Walt Disney in 1938 told his employees
“Never dip your pen into the company’s ink“
meaning don’t try and have romantic or sexual relationships with co-workers.
In my line of work I often get asked by employers if they should have a no-dating policy to avoid incidents of sexual harassment at workplace’. While there isn’t much research to prove that such policies are effective to curb sexual harassment at workplace in total, but it might work to the advantage of most employers.
In many organisations intimate coworker relationships are often frowned upon because of the discomfort from the tension that would drench the work environment if things were to head south. Recently,during an enquiry we learnt about an employee having a fling with one of his coworkers, discovered in a harsh way that she was not who he believed she was, and ended it. It was hellishly uncomfortable for both of them to be working in the same premise for quite a long time.
Given the fact that most startups in our country have maximum employees aged between 21 to 28, it is not uncommon that the workplace is a prime opportunity to meet someone you may eventually have a romantic interest in. For you’ve already got something in common and you can get to know one another quickly. And as companies grow and add employees, you will often see signs of budding workplace relationships. This can be especially true in high-growth companies that demand long work hours and tend to hire more single employees.
In my experience on why the employers look for a no-dating policy, I have come to realise that some HR leaders are prone to theorising it as -‘If dating is allowed, it may foster an environment where more activity occurs that could give rise to a harassment claim. For example, if someone in a supervisory position requests dates as a prerequisite for positive performance reviews, that would be sexual harassment. Additionally, if a regular relationship ends, it could result in a situation where one former partner could possibly allege harassment against the other. Even regular relationship activities can create an atmosphere that promotes harassment of others’. Most workspace relationships can also lead to retaliatory behaviour form one of the parties.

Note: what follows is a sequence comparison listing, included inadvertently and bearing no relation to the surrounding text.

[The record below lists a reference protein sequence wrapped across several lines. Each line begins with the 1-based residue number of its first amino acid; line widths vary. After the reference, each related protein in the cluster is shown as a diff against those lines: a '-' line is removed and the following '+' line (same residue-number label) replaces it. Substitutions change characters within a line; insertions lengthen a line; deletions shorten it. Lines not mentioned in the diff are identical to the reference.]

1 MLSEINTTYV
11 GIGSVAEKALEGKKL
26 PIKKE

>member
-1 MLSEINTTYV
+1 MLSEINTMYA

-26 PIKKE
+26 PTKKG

The West has even come up with a “Love Contract” where employees are required to disclose their relationships and sign a Dating Agreement. Their purpose is to mitigate risk by affirming that a romance is consensual—in theory, staving off harassment claims.
While a no-dating policy does not guarantee a ‘no sexual harassment scenario’ , employers are free, legally to adopt such policies.It could range from prohibiting couples from working together directly, such as in the same department to limiting the prohibition to only those relationships in which one romantic partner has a role of authority over the other. These could work towards minimising risks of retaliatory behaviour, favouritism, discrimination.
In the event, an employer chooses to adopt a ‘no-dating’ Policy, the same needs to be communicated to the employees. The employees need to be inducted with the protocol to be followed, the disclosures to be made to the Human Resource department, the importance of consent of each individual, and the consequences of not informing or following the protocol.
However, if an employer opts to implement any such dating policy, it’s important to enforce it fairly and consistently—not in a way that discriminates. For example, if an employer’s policy dictates that one of the partners must leave the organization if a relationship is discovered, it cannot always be the woman who is forced to leave. That would be discriminatory.
The materials on this web site have been prepared by Serein Inc. for informational purposes only and are not legal advice or a substitute for legal counsel. Reader should not rely or act upon this information without seeking professional counsel.
Serein Inc is an end to end service partner for the implementation of Prevention of Sexual Harassment (POSH) legal compliance. We partner with companies on case redressal and policies to proactively build safer work cultures and sexual harassment (POSH) trainings either in person or virtually. For more details on diversity, inclusion and prevention of sexual harassment (POSH training in India and the US). For more information on how to conduct a fair, timely and legally sound POSH enquiry process